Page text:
BACKGROUND: Acute stroke from intracranial internal carotid artery (ICA) occlusion can occasionally resemble angiographic cervical ICA dissection which may cause delays in endovascular acute ischemic stroke treatment. OBJECTIVE: To determine the angiographic characteristics of the phenomenon of "pseudodissection" and its clinical implications in acute ischemic stroke endovascular treatment. MATERIAL AND METHODS: Retrospective analysis of angiographic and clinical data from 31 patients with ischemic acute stroke secondary to intracranial ICA occlusion, treated with endovascular therapy at two University-affiliated institutions, was performed. Pseudodissection was defined as angiographic appearance of typical cervical ICA dissection with evidence of normal inner vascular wall upon further catheter exploration. RESULTS: Angiographic appearance pseudodissection was identified in 7 out of 31 patients (22.6%). Six patients had guide catheters placed proximal to pseudodissection in anticipation of stent placement for treatment of ICA dissection. All 7 patients had further exploration of the presumed dissected segment (6 microcatheter, 1 diagnostic catheter) which demonstrated normal vascular inner wall. The clot was located more commonly in the petro-cavernous segment in the pseudodissection patients (5/7, 71%). Carotid terminus clot was more common in ICA occlusion patients than pseudodissection patients (18/24, 75% vs. 2/7, 29% respectively, P < 0001). Recanalization was less common in pseudodissection patients compared to ICA occlusion patients (3/7 and 21/24 respectively, P = .029). CONCLUSION: Early recognition of pseudodissection in the ICA is important in the setting of acute ischemic stroke to avoid delay in treatment of intracranial ICA occlusion.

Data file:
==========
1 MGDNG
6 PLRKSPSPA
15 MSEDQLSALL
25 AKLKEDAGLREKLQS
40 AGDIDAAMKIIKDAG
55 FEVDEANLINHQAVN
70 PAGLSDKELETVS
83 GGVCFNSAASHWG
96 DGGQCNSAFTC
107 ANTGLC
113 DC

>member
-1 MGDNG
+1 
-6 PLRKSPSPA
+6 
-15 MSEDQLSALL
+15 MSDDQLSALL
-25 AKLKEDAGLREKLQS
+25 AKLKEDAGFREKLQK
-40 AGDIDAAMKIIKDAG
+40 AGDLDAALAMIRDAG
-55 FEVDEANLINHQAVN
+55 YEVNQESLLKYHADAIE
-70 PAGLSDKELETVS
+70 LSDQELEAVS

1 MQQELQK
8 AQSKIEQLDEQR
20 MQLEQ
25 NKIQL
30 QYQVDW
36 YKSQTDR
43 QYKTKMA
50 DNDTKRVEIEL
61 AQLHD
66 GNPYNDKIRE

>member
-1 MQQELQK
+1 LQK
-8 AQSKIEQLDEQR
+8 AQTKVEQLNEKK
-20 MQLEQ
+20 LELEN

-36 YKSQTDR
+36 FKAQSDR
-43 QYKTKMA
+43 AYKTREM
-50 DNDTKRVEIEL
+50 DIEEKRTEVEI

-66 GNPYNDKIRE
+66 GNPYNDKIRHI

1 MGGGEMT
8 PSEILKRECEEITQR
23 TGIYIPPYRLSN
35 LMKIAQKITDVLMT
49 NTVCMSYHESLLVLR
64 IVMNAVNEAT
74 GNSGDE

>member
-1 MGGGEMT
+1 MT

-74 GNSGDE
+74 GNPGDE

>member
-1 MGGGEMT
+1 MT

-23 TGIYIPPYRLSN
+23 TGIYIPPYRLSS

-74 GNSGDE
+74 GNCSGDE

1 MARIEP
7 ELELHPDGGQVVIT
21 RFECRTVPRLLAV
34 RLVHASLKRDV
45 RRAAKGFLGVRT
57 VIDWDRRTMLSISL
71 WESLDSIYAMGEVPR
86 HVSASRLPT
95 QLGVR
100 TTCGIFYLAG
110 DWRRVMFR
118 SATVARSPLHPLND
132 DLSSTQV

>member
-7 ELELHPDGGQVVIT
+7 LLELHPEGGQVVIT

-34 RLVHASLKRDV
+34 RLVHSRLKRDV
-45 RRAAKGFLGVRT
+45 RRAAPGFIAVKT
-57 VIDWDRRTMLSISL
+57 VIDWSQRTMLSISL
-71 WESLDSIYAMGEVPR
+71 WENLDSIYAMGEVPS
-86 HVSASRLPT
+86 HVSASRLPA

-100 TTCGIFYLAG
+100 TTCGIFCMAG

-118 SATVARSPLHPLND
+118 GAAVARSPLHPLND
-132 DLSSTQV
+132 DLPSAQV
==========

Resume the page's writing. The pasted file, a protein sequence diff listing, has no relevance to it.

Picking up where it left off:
- Acute stroke
- Carotid artery dissection